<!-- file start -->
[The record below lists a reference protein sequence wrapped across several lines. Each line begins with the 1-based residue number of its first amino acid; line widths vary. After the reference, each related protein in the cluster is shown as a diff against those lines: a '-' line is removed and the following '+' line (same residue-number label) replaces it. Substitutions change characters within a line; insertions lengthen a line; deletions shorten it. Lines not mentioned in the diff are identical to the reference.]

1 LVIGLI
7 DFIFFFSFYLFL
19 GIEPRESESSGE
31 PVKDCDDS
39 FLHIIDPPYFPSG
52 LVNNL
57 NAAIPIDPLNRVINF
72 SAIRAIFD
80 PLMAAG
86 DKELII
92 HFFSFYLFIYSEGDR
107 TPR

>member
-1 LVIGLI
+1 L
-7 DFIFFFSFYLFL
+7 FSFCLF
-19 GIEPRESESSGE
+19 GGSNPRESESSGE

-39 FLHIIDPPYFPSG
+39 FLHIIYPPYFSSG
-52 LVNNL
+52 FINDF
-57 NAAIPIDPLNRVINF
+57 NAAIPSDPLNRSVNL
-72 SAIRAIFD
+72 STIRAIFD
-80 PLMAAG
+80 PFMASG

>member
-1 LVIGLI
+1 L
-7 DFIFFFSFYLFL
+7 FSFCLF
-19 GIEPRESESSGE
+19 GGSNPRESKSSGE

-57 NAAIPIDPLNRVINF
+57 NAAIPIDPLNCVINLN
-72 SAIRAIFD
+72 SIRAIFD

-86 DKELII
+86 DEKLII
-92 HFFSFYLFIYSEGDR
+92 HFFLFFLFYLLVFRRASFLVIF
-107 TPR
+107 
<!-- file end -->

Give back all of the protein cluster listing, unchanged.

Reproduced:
[The record below lists a reference protein sequence wrapped across several lines. Each line begins with the 1-based residue number of its first amino acid; line widths vary. After the reference, each related protein in the cluster is shown as a diff against those lines: a '-' line is removed and the following '+' line (same residue-number label) replaces it. Substitutions change characters within a line; insertions lengthen a line; deletions shorten it. Lines not mentioned in the diff are identical to the reference.]

1 LVIGLI
7 DFIFFFSFYLFL
19 GIEPRESESSGE
31 PVKDCDDS
39 FLHIIDPPYFPSG
52 LVNNL
57 NAAIPIDPLNRVINF
72 SAIRAIFD
80 PLMAAG
86 DKELII
92 HFFSFYLFIYSEGDR
107 TPR

>member
-1 LVIGLI
+1 L
-7 DFIFFFSFYLFL
+7 FSFCLF
-19 GIEPRESESSGE
+19 GGSNPRESESSGE

-39 FLHIIDPPYFPSG
+39 FLHIIYPPYFSSG
-52 LVNNL
+52 FINDF
-57 NAAIPIDPLNRVINF
+57 NAAIPSDPLNRSVNL
-72 SAIRAIFD
+72 STIRAIFD
-80 PLMAAG
+80 PFMASG

>member
-1 LVIGLI
+1 L
-7 DFIFFFSFYLFL
+7 FSFCLF
-19 GIEPRESESSGE
+19 GGSNPRESKSSGE

-57 NAAIPIDPLNRVINF
+57 NAAIPIDPLNCVINLN
-72 SAIRAIFD
+72 SIRAIFD

-86 DKELII
+86 DEKLII
-92 HFFSFYLFIYSEGDR
+92 HFFLFFLFYLLVFRRASFLVIF
-107 TPR
+107 